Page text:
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Published 05 April 2023

What Do the Changes in National Insurance Mean For Me?

From 6 November 2022, the National Insurance contributions rates are changing. This is whether you are an employee, self-employed, or an employer. Discover how this applies to you, how much it will cost you and what steps you can take to protect your personal finances.

After a tumultuous 2022 for National Insurance changes, the 2023/24 tax year should provide a more stable landscape for your NI contributions.

On 23 September 2022, the then Chancellor Kwasi Kwarteng announced that the temporary 1.25% National Insurance contributions (NIC) rate increase that came into effect in April 2022 would be reversed from 6 November 2022 for the rest of the financial year.

This came mere months after former Chancellor – and current Prime Minister – Rishi Sunak increased the National Insurance Primary Threshold to £12,570, and reduced Class 2 NIC payments to nil between the Small Profits Threshold and Lower Profits Limit, in July 2022.

Kwarteng also announced that the proposed introduction of a 1.25% Health and Social Care Levy, set to come into effect in April 2023, would similarly be scrapped.

Current Chancellor Jeremy Hunt has kept the changes Kwarteng introduced in place for the 2023/24 tax year, with the main thresholds to remain frozen until April 2028. However, there are some changes in 2023/24 for those who are self-employed.

It can be hard to figure out from the headlines exactly how this will affect you personally.

That’s why we’ve put together a guide on what the new National Insurance rates are; how much money you may save out of your wage packet; and what you can do to help manage any changes to your personal finances.

» MORE: How National Insurance works

What are the new National Insurance rates?

The amount you pay in National Insurance is determined by whether you are employed or self-employed, and how much you earn.


The National Insurance rate for employees is 12% on income of £12,570 to £50,270 a year (£1,048 to £4,189 a month). The rate for any income over £50,270 a year (over £4,189 a month) is 2%.

You do not pay National Insurance on your first £12,570.


If you are self-employed, your National Insurance contributions are calculated using your annual profits.

The National Insurance rate is 9% for profits between £12,570 and £50,270, and 2% for any profits over £50,270.

This is on top of the £3.45 a week you pay if your self-employed profits are £12,570 or more.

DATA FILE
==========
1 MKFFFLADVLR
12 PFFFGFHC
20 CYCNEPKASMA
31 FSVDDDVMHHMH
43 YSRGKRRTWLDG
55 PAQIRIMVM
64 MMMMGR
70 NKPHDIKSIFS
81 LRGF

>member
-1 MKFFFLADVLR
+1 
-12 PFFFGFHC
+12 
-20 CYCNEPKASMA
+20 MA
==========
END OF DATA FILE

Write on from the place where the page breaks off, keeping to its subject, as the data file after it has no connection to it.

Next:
For employers, the National Insurance contributions rate paid per employee is 13.8% for income above the ‘secondary threshold.’ That’s a salary of £9,100 to £50,270 a year (£758 to £4,189 a month).

Why did the National Insurance contributions rate change?

The NIC rates were cut as part of the Growth Plan 2022 – the ‘mini-budget’ that eventually brought an end to Liz Truss’s brief tenure as Prime Minister.

Kwarteng claimed that the reversal of the rate increase would save 920,000 businesses close to £10,000 on average next year in National Insurance contributions.

How much National Insurance will I pay a year?

How much National Insurance you pay is tied to how much you earn. 

The table below provides you with an estimate of your annual National Insurance contributions at different wage brackets. 

Annual incomeEstimated annual NIC for 2023/24

Managing changes in your personal finances

There are a number of positive steps you can take to try to ensure that any changes to your National Insurance contributions are factored into your budget. These include:

Work out your after-tax, after-essentials income. This includes all your regular weekly, monthly and yearly outgoings. It will give you hard numbers related to where you may be overspending, and how much you could potentially save.

The 50/30/20 rule. A handy way to budget and divide your take-home pay is:

Spending priorities. Although this may not be applicable to everyone, a good rule of thumb when it comes to prioritising your spending is to:

1) Clear your ‘toxic debt’, such as payday loans or high interest credit cards.

2) Start an emergency fund that can cover unexpected expenses.

3) Contribute to your workplace pension scheme.

4) Continue to add to your emergency fund.

5) Pay off your remaining debts.

» MORE: Budgeting 101: how to make your money go further

Image source: Getty Images

About the Author

Connor Campbell

Connor is a writer and spokesperson for NerdWallet. Previously at Spreadex, his market commentary has been quoted in the likes of the BBC, The Guardian, Evening Standard, Reuters and The…

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